"I learned things I'd never learned before," she said. "We had only heard short, funny, light stories from my father. It sounded like he was on a cruise ship rather than a destroyer."
She added: "It's as though I opened some secret door that had been locked and carefully guarded for 60 years."
Her editor at Harvard University Press suggested that she go beyond these boys from Brooklyn and include men who came from different Jewish backgrounds. She had no trouble finding subjects, as she met "men of a certain age" everywhere she went.
"Everyone, it seemed, had been in the war and was ready to talk when they heard this was a serious book," she said. "A lot of them hadn't spoken before."
She writes: "The history of World War II as experienced by American Jews in the armed forces is one of difference amid similarity, of exclusion amid integration, of transfiguration amid routine, of triumph amid catastrophe. It is also a story of courage despite fear. American Jews struggled to maintain the cohesion of their American and Jewish selves throughout their service, from the first decisions about whether to enlist or wait to be drafted, to the initial encounter with military norms at induction centers, through basic training, and on to the tour of duty."
Some men speak of going into the service thinking of themselves as Americans, and then being reminded, repeatedly, by their fellow GIs that they were Jews.
"No etiquette book guided Jews in responding to anti-Semitism," she writes, noting that each individual had to make quick decisions about how to react, whether it was verbal taunts, physical threat or discrimination in job assignments and promotion.
The men speak of eating nonkosher food for the first time, and several have difficulties with pork. Even an nonobservant Jew can't get over his aversion and realizes "how firmly his Jewish identity was lodged in the mundane realm of food." For many men, prayer became "an opportunity to express their deepest concerns," as Moore explains, and sometimes it became a political statement, like when a German tank was used as a bimah for a makeshift Yom Kippur service. They also describe meeting other Jews, whether in small towns in the South where they were training, or in India and Germany. For those who liberated the concentration camps, the experience would endure a lifetime, "muting the joy and relief brought by victory."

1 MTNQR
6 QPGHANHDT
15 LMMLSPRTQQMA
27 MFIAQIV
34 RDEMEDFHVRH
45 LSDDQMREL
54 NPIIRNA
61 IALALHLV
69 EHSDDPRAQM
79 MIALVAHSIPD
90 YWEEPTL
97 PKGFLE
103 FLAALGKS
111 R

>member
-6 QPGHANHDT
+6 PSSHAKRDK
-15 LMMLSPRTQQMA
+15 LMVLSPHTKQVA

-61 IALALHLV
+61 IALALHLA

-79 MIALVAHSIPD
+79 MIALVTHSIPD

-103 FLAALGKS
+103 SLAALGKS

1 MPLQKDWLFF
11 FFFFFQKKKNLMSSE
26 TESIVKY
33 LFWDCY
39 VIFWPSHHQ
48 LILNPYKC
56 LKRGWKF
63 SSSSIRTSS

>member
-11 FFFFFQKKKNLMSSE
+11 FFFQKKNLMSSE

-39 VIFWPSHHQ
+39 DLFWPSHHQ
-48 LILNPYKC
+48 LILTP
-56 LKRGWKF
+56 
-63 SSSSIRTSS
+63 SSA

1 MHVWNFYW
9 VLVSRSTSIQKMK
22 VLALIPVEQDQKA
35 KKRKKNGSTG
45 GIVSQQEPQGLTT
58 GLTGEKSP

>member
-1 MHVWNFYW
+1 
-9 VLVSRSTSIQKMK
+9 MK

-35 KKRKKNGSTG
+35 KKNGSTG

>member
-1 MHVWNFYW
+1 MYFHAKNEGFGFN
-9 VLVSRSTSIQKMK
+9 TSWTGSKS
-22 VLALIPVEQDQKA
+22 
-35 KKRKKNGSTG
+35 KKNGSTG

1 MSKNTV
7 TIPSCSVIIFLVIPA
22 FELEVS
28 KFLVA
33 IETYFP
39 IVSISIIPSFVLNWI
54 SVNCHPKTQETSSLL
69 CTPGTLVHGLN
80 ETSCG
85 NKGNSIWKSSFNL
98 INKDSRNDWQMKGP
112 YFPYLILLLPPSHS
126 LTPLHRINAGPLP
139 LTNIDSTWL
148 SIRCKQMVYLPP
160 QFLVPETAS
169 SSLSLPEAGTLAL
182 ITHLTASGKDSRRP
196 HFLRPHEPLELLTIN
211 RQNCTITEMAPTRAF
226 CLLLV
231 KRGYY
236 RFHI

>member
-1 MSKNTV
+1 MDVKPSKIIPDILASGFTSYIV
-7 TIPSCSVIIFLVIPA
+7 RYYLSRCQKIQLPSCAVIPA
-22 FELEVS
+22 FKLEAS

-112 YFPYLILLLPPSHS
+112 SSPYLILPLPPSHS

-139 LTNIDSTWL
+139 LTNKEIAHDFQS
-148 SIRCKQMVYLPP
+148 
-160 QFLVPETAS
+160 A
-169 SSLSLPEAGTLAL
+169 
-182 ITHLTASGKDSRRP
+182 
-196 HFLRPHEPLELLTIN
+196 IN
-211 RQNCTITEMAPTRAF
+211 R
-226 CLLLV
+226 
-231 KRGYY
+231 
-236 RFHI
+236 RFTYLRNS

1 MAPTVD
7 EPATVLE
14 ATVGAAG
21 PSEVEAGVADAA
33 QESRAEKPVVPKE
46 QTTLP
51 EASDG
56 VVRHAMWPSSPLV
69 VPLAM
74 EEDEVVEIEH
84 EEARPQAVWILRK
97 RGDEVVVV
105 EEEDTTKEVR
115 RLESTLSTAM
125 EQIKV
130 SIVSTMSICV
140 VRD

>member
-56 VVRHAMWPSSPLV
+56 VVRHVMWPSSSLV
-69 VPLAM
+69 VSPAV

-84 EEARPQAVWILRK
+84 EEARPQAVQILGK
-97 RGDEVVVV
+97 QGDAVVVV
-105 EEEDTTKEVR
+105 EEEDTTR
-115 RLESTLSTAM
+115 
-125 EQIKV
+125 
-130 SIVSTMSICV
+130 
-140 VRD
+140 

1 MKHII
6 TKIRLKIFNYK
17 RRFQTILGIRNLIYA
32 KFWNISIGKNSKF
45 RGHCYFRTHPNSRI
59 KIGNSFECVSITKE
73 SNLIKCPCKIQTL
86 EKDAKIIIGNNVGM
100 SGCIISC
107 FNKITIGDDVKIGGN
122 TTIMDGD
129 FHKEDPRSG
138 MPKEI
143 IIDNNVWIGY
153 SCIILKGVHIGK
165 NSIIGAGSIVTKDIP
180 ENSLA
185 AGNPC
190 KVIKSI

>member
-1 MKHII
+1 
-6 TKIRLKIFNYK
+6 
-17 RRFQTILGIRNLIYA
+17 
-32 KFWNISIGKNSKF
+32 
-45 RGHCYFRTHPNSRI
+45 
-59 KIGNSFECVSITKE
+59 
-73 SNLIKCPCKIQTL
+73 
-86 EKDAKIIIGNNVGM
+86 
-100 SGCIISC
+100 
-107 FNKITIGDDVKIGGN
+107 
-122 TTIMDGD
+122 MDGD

One thing that particularly surprised her about the men's responses was the "way in which moral questions about the war remained, to a certain extent, unresolved." She explains that they continue to reflect upon whether they did the right things, with regard to a range of issues, from the treatment of German prisoners, to their reactions to the anti-Semitism of their buddies.
Moore, 58, who has been teaching at Vassar for 28 years, lives in Washington Heights. Married and the mother of two grown sons, she is a third-generation Reconstructionist Jew, active in the West End Synagogue on the West Side of Manhattan.
The author is beginning a new book, looking at the meaning of the Rosenberg case for American Jews.
"Although there has been an enormous amount written on the case, there has been very little written about the Jewish dimensions of it," she said.
Her hope is that "GI Jews" will "help us reimagine the Holocaust, within the context of World War II, with well over 1 million Jews fighting in the [various] armies, against Germany," she said. "Jews weren't just civilian victims of Hitler. But they were also in the military, fighting as best as they could. I think it's important, at the 60th anniversary of the last months of the war."
When asked if writing this book changed her perspective, she recalls that on Sept. 11, she was on a fellowship at Yale, working in her office, when she heard of the collapse of the Twin Towers.
"I felt like it was Pearl Harbor again," she said. "It was so shocking, so unexpected."
She even heard the news the way an earlier generation did -- by radio. Working on the book, the historian said, "made me much more empathetic. We just don't know that the future is."
Sandee Brawarsky is the book critic for the Jewish Week.